Add double distilled water to 1 L
    Filter through glass fibre filter paper
  6. 0.5 N acetic acid (1 L)
    971.2 ml of double distilled water
    28.8 ml of glacial acetic acid
  7. 4 M GuHCl extraction buffer (50 mM Tris-HCl pH 7.4; 4 M GuHCl; 100 ml)
    5 ml of 1 M Tris-HCl pH 7.4
    50 ml of 8 M GuHCl
    Add double distilled water to 100 ml
  8. 10x Tris-buffered saline (TBS) (0.5 M Tris-HCl; 1.5 M NaCl; 1 L)
    60.57 g of Tris
    87.66 g of NaCl
    Adjust pH to 7.4
    Add double distilled water to 1 L
    Filter through glass fibre filter paper
  9. Nuclease solution (50 µg/ml DNase I; 10 µg/ml RNase A; 10 mM MgCl2; 10 ml)
    50 µl of 10 mg/ml DNase I
    10 µl of 10 mg/ml RNase A
    100 µl of 1 M MgCl2
    PBS to 10 ml
  10. 1,000x haemoglobin precipitation solution (0.5 M ZnSO4; 50 ml)
    7.2 g of ZnSO4·7H2O
    Add double distilled water to 50 ml
  11. Chloroform-methanol lipid extraction solution ([2:1] chloroform:methanol; 150 ml)
    100 ml of chloroform
    50 ml of methanol
  12. 10x protease inhibitors (10 mM EDTA pH 8; 10 mM N-ethylmaleimide; 10 mM benzamidine; 100 ml)
    2 ml of 0.5 M EDTA pH 8
    400 µl of 50 mg/ml NEM
    319 µl of 50 mg/ml benzamidine HCl
    Add double distilled water to 100 ml
  13. 0.75% pepsin (7.5 mg/ml pepsin; 50 ml)
    375 mg of pepsin
    0.5 M acetic acid to 50 ml


We thank Dr. Kiryu K. Yap (St Vincent’s Institute and University of Melbourne, Department of Surgery) for editorial assistance with the manuscript. This work was supported by the Victorian State Government OIS Program and National Health and Medical Research Council Project Grant 1064786.


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  26. Zuk, P. A., Zhu, M., Mizuno, H. Huang, J., Futrell, J. W., Katz, A. J., Benhaim, P., Lorenz, H. P., Hedrick, M. H. (2001). Multilineage cells from human adipose tissue: implications for cell-based therapies. Tissue Eng 7(2): 211-228.



背景 组织工程的主要目标是通过向身体提供具有与目标部位相似性质的支架来产生新的组织。这允许最佳的重塑并且使得能够形成新生内源性组织。在脂肪组织工程领域,来自脂肪组织的生物材料是特别有意义的,因为脂肪组织广泛可用,并且在理论上为脂肪形成诱导提供了最佳可能的环境(Flynn等人,2007; Flynn,2010; Uriel等人,2008; Choi等人,2009; Young等人,2011)。已经确定脂肪细胞分泌脂肪形成因子(Li et al。,1998; Shillabeer等人,1989; Shillabeer等人, 1990),并且由脂肪细胞或切除的脂肪组织产生的条件培养基能够在体外诱导脂肪形成(Sarkanen等人,2012)。
 开发具有与健康脂肪组织密切匹配的特征的注射用水凝胶可能在再生医学中有很大的用途。理想的水凝胶将是无细胞的,含有代表在天然脂肪组织中发现的蛋白质,在结构上能够在植入后保持空间,并且能够诱导脂肪组织生长(Cheung等人)。 ,2014; Drury和Mooney,2003)。我们之前已经报道了从切除的脂肪组织产生的热反应性水凝胶,其被体外表现为在体内成脂肪(< em>>(Poon等人,2013)。凝胶在体外诱导脂肪来源的干细胞的脂肪形成分化,并且能够在植入后8周在大鼠背部的皮下层产生脂肪组织(Debels等人,2015)。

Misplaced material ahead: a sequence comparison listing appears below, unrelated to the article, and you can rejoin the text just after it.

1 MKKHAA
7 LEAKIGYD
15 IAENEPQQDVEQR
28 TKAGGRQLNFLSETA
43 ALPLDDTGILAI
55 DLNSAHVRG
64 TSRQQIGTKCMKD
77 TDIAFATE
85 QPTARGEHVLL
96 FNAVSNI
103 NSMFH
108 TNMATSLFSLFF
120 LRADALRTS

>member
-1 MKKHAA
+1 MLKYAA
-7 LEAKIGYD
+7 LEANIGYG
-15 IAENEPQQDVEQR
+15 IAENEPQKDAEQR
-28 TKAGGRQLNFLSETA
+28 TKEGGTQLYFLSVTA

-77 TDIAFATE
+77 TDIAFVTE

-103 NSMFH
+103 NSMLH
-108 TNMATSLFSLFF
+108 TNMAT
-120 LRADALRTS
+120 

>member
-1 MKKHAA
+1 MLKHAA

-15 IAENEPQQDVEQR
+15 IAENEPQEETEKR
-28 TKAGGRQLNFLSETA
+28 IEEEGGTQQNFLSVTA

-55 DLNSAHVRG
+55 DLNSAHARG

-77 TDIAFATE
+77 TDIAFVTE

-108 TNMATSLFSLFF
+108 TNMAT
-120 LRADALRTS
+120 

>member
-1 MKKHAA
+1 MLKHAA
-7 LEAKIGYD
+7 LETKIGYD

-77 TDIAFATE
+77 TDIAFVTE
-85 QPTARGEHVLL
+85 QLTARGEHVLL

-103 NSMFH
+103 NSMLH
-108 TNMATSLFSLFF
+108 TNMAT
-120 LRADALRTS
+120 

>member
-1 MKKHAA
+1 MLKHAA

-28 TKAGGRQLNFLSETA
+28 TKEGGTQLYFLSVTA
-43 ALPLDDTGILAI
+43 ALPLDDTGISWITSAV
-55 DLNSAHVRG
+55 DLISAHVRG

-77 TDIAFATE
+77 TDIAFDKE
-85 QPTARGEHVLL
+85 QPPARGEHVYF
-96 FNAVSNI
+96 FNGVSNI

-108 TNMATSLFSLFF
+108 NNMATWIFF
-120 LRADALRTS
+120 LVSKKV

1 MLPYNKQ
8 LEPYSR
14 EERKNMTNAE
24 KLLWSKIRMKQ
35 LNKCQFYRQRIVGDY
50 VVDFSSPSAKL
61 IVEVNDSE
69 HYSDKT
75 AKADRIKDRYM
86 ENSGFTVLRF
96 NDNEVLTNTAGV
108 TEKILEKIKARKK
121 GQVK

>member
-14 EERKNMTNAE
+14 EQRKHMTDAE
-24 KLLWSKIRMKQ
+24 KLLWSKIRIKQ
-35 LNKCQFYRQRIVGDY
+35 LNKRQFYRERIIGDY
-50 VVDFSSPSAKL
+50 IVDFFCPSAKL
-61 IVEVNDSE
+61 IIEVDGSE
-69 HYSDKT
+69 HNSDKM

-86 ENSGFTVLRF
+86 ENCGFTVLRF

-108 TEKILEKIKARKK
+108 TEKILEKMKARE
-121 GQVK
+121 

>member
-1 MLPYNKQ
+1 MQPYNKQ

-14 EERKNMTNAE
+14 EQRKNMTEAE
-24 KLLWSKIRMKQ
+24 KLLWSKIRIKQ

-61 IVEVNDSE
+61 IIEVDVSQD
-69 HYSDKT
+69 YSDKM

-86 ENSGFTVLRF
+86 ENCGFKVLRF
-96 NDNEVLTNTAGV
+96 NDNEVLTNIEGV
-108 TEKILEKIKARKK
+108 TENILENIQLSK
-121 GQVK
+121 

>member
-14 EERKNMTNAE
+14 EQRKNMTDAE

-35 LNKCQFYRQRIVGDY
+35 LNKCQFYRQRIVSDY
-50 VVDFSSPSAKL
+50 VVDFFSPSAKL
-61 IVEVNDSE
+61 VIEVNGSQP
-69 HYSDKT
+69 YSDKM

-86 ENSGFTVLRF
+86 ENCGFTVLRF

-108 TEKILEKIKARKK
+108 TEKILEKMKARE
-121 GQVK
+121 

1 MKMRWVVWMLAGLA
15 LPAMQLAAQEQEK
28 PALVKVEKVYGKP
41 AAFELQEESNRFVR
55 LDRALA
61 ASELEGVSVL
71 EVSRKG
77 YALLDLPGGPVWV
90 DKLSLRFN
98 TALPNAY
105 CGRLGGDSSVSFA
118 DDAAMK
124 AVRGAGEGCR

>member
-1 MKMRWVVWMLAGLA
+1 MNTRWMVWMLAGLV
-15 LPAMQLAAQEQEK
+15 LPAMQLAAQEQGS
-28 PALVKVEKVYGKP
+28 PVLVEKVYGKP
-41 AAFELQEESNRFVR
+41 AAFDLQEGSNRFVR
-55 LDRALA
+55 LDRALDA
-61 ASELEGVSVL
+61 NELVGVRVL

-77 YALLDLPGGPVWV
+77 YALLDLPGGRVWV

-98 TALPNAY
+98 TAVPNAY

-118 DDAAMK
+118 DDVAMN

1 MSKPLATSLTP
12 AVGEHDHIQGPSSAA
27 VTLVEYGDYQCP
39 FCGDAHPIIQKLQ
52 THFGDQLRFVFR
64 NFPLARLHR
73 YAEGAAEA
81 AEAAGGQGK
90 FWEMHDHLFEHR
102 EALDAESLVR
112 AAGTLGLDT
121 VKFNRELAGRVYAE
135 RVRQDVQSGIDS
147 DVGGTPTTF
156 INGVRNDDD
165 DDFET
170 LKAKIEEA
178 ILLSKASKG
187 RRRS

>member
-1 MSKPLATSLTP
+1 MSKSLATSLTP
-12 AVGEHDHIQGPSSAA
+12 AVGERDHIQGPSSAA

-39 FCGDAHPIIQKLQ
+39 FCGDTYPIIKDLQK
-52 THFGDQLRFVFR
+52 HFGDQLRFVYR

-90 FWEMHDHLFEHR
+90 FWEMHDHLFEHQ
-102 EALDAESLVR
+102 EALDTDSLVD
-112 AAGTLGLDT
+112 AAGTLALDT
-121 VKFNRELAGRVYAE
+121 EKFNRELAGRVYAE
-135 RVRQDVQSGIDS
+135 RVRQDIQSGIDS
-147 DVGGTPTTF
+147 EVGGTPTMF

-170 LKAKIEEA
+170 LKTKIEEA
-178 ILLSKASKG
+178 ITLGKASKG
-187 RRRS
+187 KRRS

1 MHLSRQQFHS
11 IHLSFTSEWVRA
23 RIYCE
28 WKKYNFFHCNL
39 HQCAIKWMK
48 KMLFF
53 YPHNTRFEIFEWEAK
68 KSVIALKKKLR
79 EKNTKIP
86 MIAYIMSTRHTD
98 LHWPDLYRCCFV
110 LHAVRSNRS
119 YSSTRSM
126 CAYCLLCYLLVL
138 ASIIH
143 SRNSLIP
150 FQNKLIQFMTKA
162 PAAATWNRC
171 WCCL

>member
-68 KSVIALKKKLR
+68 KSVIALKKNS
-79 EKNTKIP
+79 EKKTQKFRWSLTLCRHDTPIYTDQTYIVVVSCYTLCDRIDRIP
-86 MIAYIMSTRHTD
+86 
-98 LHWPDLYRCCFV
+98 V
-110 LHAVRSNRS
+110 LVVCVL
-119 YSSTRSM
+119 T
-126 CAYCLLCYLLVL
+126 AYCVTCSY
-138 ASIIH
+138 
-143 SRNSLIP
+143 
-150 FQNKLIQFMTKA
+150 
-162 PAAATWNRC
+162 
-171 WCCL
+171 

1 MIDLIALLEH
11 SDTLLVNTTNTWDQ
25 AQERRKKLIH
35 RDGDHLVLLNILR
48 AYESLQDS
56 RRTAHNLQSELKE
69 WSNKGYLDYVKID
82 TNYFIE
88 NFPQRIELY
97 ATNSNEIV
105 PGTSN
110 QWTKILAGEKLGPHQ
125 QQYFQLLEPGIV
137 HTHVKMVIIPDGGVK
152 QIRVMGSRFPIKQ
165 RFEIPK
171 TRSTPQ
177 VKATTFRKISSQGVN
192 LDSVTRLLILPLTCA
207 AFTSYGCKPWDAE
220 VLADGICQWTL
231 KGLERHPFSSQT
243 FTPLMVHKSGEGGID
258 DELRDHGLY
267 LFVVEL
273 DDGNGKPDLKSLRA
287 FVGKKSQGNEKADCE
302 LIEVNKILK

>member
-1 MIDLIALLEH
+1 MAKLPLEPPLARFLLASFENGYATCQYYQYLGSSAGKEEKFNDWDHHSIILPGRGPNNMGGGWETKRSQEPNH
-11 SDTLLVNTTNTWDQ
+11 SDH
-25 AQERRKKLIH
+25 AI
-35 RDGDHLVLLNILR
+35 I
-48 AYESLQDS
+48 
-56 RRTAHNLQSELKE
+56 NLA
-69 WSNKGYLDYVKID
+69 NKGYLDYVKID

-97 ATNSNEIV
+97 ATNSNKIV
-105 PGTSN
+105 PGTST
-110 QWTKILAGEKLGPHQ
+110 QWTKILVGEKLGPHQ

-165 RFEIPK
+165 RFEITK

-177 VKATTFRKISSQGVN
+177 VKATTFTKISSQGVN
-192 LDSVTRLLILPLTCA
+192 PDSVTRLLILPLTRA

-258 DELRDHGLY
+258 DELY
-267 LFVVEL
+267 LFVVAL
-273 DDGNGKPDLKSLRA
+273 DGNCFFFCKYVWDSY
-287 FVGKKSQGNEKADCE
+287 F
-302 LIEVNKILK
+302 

据最初报道,我们的脂肪来源的水凝胶在提取前使用分散酶去细胞组织。虽然分散能够有效地去除组织细胞(Uriel等人,2008; Prasertsung等人,2008),我们已经观察到消化程度从批次变化很大由于组织表面积的差异而批量化。此外,脱细胞化的轻微差异导致批次之间的脂质含量的变化,这改变了蛋白质提取效率和最终产品的清晰度。洗涤和脱脂步骤也受到关注,因为它们增加了凝胶的最终物理性能的变化。自从我们的原始出版物以来,我们开发了一种实用而有效的方法来取代这些早期过程。
 这里我们提供了一个生产软组织衍生水凝胶的详细方案,解决了许多这些问题,并减少了批次间的变化。在我们的新方法中,首先从组织中提取蛋白质,以保留尽可能多的可溶性蛋白质用于随后的再添加。通过分解酶消化的脱细胞化已被冷均质化和核酸酶处理所取代。分散酶能够有效地脱细胞组织;它通过切割纤维连接蛋白和胶原蛋白IV起作用,但是存在问题,这些蛋白质可能提供重要的官能团,否则在分解消化后将会丢失(Gregoire等人,1998; Khoshnoodi等人al。,2008)。在多次盐洗涤和离心步骤的过程中不再进行脱胶,现在作为均化和增溶步骤的一部分进行。该方法已被用于成功地从多种组织(包括骨骼肌和器官如肝脏和心脏)产生热反应性水凝胶。含有存在于天然组织中的可溶性蛋白质的这些水凝胶可以为该领域的其他人提供生物材料研究的进一步发展的基础。

关键字:水凝胶, 脂肪, 软组织, 细胞外基质, 组织工程, 生物材料, 方法, 方案


  1. Whatman玻璃纤维滤纸(Sigma-Aldrich,目录号:WHA1820021)
  2. Spectrum Laboratories 12-14 kDa透析膜(Pacific Laboratory Products,目录号:132706)
  3. 新鲜收获的皮下猪脂肪组织,肝脏,皮肤,心脏组织和内脏脂肪(由Diamond Valley Pork捐赠[Laverton North,VIC,Australia])
  4. 人体组织(来自圣文森特医院墨尔本人类研究伦理委员会[议定书52/03])的完全同意的患者获得道德准则的患者
  5. 蛋白酶抑制剂(Sigma-Aldrich)
  6. 硫酸铵(Sigma-Aldrich,目录号:31119)
  7. 70%乙醇(Sigma-Aldrich)
  8. Spectrum Laboratories Spectra/Gel Absorbent(Pacific Laboratory Products,目录号:292600)
  9. PBS(Thermo Fisher Scientific,Gibco TM ,目录号:10010023)
  10. DNeasy血&组织试剂盒(QIAGEN,目录号:69504)
  11. Pierce TM BCA蛋白测定试剂盒(Thermo Fisher Scientific,Thermo Scientific TM,目录号:23225)
  12. Dulbecco改良的Eagle培养基(Sigma-Aldrich,目录号:D5796)
  13. 胎牛血清(CSL,澳大利亚)
  14. 抗生素
  15. 油红O(Sigma-Aldrich,目录号:O0625)
  16. 苏木精
  17. 胶原酶I
  18. 4%多聚甲醛或10%中性缓冲福尔马林
  19. 乙二胺四乙酸(EDTA)(Sigma-Aldrich,目录号:798681)
  20. N-马来酰亚胺(NEM)(Sigma-Aldrich,目录号:E3876)
  21. 盐酸苄脒盐酸盐(Sigma-Aldrich,目录号:B6506)
  22. 尿素(Sigma-Aldrich,目录号:U1250)
  23. 胍盐酸盐(GuHCl)(Sigma-Aldrich,目录号:50950)
  24. 冰醋酸(Sigma-Aldrich)
  25. Tris碱(Sigma-Aldrich,目录号:RDD008)
  26. NaCl
  27. DNase I(Roche Diagnostics,目录号:11284932001)
  28. RNase A(Roche Diagnostics,RNASEA-RO)
  29. MgCl 2
  30. 硫酸锌七水合物(ZnSO 4·7H 2 O)(Sigma-Aldrich,目录号:Z0251)
  31. 氯仿(Sigma-Aldrich)
  32. 甲醇(Sigma-Aldrich)
  33. Pepsin(Worthington Biochemical,目录号:LS003317)
  34. 解决方案(根据食谱概述的方向准备)
    1. 0.5M乙二胺四乙酸(EDTA)
    2. 50mg/ml N,N-乙基马来酰亚胺(NEM)
    3. 50毫克/毫升盐酸哒嗪盐酸盐
    4. 8 M尿素
    5. 8 M盐酸胍(GuHCl)
    6. 0.5 N乙酸
    7. 4 M GuHCl提取缓冲液
    8. 10倍Tris缓冲盐水(TBS)
    9. 核酸酶溶液
    10. 1,000x血红蛋白沉淀溶液
    11. 氯仿 - 甲醇脂质提取液
    12. 10x蛋白酶抑制剂
    13. 0.75%胃蛋白酶


  1. 刀或手术刀
  2. 平衡
  3. 4升烧杯
  4. 旋转搅拌机
  5. 震动孵化器
  6. 离心机(能够达到15,000 x g 的速度)
  7. 食品加工机,浸入式搅拌机或高容量组织均质机
  8. 粗棉布或细网纱布
  9. 5%CO 2加湿的37℃培养箱(用于体外试验)
  10. 通风柜


  1. ImageJ( https://imagej.nih.gov/ij/
  2. GraphPad Prism 6(GraphPad Software,Inc.)


  1. 解剖
    使用锋利的刀或手术刀,将冷冻的组织刮成2-3毫米厚的块,称重。冷冻组织有两个目的 - 裂解细胞,使切片更容易。也可以使用新鲜收获的组织,但必须注意保持组织冷。水凝胶的最终产量将是正在加工的组织体积的1-3倍。
    1. 新鲜收集的组织,无论是动物还是人类,可以立即加工或储存在-20°C至-80°C,以便在加工前长时间储存。请注意,长时间储存(> 6个月)的组织会导致效果降低的水凝胶。